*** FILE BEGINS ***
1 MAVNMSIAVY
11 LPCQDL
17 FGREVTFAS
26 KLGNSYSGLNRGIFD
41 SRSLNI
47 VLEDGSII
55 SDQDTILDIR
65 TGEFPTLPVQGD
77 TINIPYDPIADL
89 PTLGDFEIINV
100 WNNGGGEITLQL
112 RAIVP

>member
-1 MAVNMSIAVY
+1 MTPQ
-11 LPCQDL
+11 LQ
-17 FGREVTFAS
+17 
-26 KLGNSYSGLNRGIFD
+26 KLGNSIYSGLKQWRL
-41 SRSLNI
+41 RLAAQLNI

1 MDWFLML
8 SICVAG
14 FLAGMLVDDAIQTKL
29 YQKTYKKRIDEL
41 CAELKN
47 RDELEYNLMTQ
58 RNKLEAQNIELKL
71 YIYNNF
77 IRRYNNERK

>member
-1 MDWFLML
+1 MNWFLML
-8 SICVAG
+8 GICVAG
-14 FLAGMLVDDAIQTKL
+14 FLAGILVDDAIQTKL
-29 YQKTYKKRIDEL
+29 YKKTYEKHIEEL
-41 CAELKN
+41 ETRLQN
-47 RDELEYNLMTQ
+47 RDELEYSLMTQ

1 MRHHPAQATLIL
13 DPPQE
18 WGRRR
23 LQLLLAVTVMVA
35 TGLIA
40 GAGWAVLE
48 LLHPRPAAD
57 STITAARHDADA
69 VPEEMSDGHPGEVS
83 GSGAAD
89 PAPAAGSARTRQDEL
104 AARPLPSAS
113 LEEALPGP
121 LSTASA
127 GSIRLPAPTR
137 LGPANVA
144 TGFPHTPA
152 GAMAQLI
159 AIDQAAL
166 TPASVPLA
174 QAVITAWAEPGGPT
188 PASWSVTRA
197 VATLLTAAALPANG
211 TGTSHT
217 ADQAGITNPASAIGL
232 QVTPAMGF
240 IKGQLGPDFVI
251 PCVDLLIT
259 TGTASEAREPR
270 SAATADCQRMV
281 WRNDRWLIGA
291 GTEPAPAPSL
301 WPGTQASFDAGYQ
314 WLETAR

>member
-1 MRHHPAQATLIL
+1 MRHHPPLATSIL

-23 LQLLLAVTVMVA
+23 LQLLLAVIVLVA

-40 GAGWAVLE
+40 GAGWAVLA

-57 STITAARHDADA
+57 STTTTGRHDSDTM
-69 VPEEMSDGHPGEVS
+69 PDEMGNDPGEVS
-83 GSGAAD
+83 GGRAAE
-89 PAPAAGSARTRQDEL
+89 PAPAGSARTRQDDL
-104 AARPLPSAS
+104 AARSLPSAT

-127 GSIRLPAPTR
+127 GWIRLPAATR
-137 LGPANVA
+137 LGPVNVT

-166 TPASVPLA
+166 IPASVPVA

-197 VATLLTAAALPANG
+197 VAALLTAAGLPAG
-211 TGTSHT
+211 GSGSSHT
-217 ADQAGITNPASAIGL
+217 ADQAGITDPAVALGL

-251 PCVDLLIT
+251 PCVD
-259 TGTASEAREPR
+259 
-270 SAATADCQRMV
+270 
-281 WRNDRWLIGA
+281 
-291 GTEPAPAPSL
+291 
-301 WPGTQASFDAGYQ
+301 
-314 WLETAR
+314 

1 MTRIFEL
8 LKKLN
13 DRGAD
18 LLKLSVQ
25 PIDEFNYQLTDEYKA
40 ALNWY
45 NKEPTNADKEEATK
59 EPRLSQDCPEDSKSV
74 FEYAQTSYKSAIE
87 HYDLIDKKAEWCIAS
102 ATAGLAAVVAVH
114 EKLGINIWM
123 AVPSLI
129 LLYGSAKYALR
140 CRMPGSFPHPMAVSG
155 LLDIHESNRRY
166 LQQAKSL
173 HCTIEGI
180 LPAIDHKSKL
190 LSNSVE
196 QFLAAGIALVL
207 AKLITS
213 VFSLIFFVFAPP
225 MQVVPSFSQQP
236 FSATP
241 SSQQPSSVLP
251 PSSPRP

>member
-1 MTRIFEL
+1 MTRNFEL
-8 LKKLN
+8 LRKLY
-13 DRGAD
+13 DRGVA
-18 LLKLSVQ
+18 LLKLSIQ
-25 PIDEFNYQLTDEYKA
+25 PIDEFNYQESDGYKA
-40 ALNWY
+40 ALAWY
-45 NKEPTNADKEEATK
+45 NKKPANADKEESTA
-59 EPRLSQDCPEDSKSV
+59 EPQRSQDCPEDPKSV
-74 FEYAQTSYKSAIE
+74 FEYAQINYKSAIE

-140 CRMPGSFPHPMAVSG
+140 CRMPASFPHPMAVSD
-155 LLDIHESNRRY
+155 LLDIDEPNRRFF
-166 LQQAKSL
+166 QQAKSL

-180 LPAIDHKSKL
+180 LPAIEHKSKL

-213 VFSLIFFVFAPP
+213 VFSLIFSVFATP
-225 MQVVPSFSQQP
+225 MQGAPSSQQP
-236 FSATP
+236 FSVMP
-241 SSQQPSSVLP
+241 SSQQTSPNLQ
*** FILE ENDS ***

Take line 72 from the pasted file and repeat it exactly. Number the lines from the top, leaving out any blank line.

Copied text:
240 IKGQLGPDFVI